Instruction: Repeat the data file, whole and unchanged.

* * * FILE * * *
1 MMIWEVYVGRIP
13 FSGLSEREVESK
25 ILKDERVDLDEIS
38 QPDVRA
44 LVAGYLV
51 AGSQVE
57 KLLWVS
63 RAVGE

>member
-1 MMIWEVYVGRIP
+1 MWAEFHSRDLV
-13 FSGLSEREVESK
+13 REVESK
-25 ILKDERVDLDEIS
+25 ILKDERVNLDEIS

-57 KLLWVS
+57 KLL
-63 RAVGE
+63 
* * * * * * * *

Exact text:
1 MMIWEVYVGRIP
13 FSGLSEREVESK
25 ILKDERVDLDEIS
38 QPDVRA
44 LVAGYLV
51 AGSQVE
57 KLLWVS
63 RAVGE

>member
-1 MMIWEVYVGRIP
+1 MWAEFHSRDLV
-13 FSGLSEREVESK
+13 REVESK
-25 ILKDERVDLDEIS
+25 ILKDERVNLDEIS

-57 KLLWVS
+57 KLL
-63 RAVGE
+63 